HENRY FRASER

My story part 2

I cannot remember my flight home, but I’m told it’s not such a bad thing. My first memory of being back in England was waking up in a small dark room staring at a blank ceiling. I was put into a side room in the Intensive Therapy Unit (ITU) by myself on account of my MRSA and other illnesses. It was right in the depths of the hospital, far away from everything else, with no natural daylight. Even though I could not see out, it was comforting to know that I was surrounded by a country I knew, close to the people I love, and friends I will never forget.

I was put on a tilt bed as the doctors did not want to sit me up, which I hated. I always felt like I was going to slide off and, knowing I could not stop myself if it did happen, it was horrible. Panic was inevitable. This was not helping with the strain on my heart. My pace maker was having a field day. When they decided to move me onto a bed which could sit me up, they had to slide me across. The transfer was horrible. Lucky for me they chose to sedate me, giving me a sweet release from what was happening. I finally had a chance of getting some much needed sleep. Looking back now it was very minor, but huge at the time.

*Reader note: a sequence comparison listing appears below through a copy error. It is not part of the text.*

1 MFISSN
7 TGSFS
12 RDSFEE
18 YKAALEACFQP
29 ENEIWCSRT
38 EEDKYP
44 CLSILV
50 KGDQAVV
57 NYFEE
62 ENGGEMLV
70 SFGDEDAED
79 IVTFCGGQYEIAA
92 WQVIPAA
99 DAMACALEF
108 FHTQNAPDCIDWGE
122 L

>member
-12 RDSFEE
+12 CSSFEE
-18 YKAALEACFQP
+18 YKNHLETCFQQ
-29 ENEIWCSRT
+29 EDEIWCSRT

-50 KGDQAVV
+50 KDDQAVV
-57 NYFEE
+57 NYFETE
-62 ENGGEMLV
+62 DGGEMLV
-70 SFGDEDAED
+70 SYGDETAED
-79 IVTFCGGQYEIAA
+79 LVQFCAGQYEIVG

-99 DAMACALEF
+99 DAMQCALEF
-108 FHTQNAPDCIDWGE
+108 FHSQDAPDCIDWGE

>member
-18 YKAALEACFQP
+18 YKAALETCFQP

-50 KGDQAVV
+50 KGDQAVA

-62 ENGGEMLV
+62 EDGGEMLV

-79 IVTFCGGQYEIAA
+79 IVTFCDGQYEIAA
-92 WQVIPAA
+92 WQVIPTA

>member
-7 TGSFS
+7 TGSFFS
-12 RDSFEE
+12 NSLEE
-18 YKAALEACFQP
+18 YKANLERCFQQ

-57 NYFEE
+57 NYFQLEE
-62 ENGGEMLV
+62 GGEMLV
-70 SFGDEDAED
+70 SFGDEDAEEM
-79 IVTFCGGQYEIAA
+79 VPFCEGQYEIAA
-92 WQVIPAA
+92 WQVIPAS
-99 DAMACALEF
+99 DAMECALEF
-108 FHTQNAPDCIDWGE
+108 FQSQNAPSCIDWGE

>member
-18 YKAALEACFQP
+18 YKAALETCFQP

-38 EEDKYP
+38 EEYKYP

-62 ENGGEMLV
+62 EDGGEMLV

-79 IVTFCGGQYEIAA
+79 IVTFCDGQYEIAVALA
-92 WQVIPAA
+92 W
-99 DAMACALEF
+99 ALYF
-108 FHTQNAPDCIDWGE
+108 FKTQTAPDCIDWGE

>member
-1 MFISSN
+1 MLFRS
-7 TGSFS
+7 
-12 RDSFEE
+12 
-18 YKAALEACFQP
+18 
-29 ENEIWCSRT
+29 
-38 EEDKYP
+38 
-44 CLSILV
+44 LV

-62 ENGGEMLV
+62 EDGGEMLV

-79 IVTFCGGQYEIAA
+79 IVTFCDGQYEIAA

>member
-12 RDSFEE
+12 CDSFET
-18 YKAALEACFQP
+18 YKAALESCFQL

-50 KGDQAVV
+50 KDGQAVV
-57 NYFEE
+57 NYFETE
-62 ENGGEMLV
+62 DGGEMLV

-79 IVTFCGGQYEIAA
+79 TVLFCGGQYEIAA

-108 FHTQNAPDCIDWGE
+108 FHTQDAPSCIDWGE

One thing that I will always remember is each day that I cried back in England, but not all through sadness. There are three days that will always stick with me. The first is the day my brothers walked through the door of my room. The last time they saw me I was a fit and healthy seventeen year old. Now they were looking at me with multiple drips going into my body, a feeding tube going up my nose and a tube in my throat breathing for me.

Finally we could be together as a family, something that I thought would not happen when I was laying face down in the sea. It was a highly emotional time, but a great time. Our mum and dad were in the room with us. We were all back together again. Having my family there lit up the otherwise dark room and situation I had landed myself in.

At that point I could not imagine the lengths they would go to and how much all of them would sacrifice and work to be there for me whenever I needed them. Without them I do not know where I would be right now.

The hardest thing to deal with during my time in ITU was illness. I contracted a higher level of MRSA, MRSA Septicemia, which at the time hit me hard, mentally and physically. Just at the point at which I thought I might be getting better and able to move to the acute ward, the next stage. The MRSA would flare up and hinder my progress knocking me back two steps. It was something that I would try and deny as it was the last thing I wanted. This mindset would make things worse. All I should have done was accept it, and move on. I thought I would never get out.